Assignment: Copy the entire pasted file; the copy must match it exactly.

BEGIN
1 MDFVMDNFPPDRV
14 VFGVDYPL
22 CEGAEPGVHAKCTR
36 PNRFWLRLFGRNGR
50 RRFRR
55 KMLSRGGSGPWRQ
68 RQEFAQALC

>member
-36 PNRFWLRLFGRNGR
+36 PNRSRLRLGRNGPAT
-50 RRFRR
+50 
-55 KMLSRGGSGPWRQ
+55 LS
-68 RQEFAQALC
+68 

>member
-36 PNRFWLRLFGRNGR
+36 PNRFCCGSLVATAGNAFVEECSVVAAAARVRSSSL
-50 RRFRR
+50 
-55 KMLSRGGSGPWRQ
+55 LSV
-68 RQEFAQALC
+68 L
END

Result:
1 MDFVMDNFPPDRV
14 VFGVDYPL
22 CEGAEPGVHAKCTR
36 PNRFWLRLFGRNGR
50 RRFRR
55 KMLSRGGSGPWRQ
68 RQEFAQALC

>member
-36 PNRFWLRLFGRNGR
+36 PNRSRLRLGRNGPAT
-50 RRFRR
+50 
-55 KMLSRGGSGPWRQ
+55 LS
-68 RQEFAQALC
+68 

>member
-36 PNRFWLRLFGRNGR
+36 PNRFCCGSLVATAGNAFVEECSVVAAAARVRSSSL
-50 RRFRR
+50 
-55 KMLSRGGSGPWRQ
+55 LSV
-68 RQEFAQALC
+68 L